Courtesy of Zoë Jones

By the time your eyes are reading this, I hope to have a job. I hope to be settled and content with the fact that I will never have another first day of school again.

Graduating is not at all what I expected it to be. Everything feels slightly anticlimactic and staged because it all is. You think about everything in terms of ‘first’ and ‘last,’ and every single interaction feels like it holds importance.

I am scared. I have no idea where I’ll be in the next year, who I’ll be living with or what city I’ll choose to settle down in.

Our whole lives we’re expected to plan everything out up to this point and then — just see where things take us. I don’t know how that works: being tied so tight to structure and expectations, and then just letting them all go.

There are so many things that I’ll miss about going to school in Santa Barbara. I’ll miss taking the bus to State Street when I didn’t have the money for Uber, going to brunch at Cajé, studying in the windy heat and riding my bike while the sun is beginning to peek from behind the clouds. I loved it all.

Most of all, without a doubt, I will miss the Daily Nexus and its staff. Our smelly refrigerator, our trips to the convenience store on campus for snacks and our laughs that reverberated from those old walls. I’ve been a part of the Nexus from the beginning — and it has been a part of me since then, too.

College is not nice to your mind or your body, but I don’t think it takes someone special to get through it. I think it takes something small and special in your experience to come out on the other side, having grown and standing tall as a better person.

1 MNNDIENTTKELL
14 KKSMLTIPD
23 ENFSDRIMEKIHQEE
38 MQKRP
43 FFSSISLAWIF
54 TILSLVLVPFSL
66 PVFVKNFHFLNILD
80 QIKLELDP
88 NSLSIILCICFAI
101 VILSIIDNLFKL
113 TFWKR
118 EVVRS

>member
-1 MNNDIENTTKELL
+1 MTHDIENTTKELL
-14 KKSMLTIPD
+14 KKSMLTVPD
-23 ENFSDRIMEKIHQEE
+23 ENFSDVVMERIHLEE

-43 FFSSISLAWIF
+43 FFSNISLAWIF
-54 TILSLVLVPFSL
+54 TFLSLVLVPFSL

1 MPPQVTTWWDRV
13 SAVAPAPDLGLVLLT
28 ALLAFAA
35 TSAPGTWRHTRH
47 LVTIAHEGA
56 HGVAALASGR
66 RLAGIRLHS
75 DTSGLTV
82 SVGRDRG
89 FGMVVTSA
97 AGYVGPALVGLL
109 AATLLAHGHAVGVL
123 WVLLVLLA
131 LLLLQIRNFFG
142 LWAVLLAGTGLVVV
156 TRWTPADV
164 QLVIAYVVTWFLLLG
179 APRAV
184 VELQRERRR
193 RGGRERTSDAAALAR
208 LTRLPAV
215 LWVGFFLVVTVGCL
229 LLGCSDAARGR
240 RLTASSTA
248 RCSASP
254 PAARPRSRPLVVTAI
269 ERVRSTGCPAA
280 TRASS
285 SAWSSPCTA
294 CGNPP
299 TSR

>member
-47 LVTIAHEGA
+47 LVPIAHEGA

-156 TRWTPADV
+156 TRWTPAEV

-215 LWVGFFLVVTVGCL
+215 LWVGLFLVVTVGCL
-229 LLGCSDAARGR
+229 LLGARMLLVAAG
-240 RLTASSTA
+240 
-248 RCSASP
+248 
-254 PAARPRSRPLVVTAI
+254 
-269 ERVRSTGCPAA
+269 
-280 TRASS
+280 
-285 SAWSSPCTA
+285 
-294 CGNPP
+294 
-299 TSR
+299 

When new writers joined Artsweek, I always told them about how I walked into our office beneath Storke Tower my freshman year, demanding to be pointed toward where I could write about music. I’ve practically lived beneath Storke since then, taking naps and dreading class time with some of my closest friends. I got to write about music and then some. I was able to lead, to guide my writers’ visions in the context of this campus. I was able to give people the ability to write words that will never cease to exist. I am so very grateful for this.

The way I’m writing right now is the way that the story of these past four years has happened: fragmented, sometimes sentimental, long. Sometimes painful, too. I struggled and I will not keep that to myself. Anxiety and depression are terrible things to go through while in college, but I am not only anxious and depressed, I am proud. I have been through so much during my time here, and I still made it. I am proud of not only my trauma but my growth.

I wrote a lot of stories in one go, I missed deadlines, I neglected emails, but I grew and I wrote, and I added many more people to the list of those that I love.

This story came out in pieces: on planes and trains, on lonely nights when my housemates were gone, and I tried to teach myself how to enjoy being alone. On days I was running late for class, 10 minutes to go and my towel was still wrapped around me. Damp, like my eyes are right now. And music was there for it all.

I cried to songs, I fell in love with them while I biked, and I showed them to boys I will never see again.

I am so proud of the words that I wrote during my time at the Nexus. I will always cherish my time as an Artsweek Editor. This was all a part of my growth: a larger story that these four years are wrapped up in. Yes, the next few months of my life will be an adjustment. But I will always have my friends, these words and the music.

Print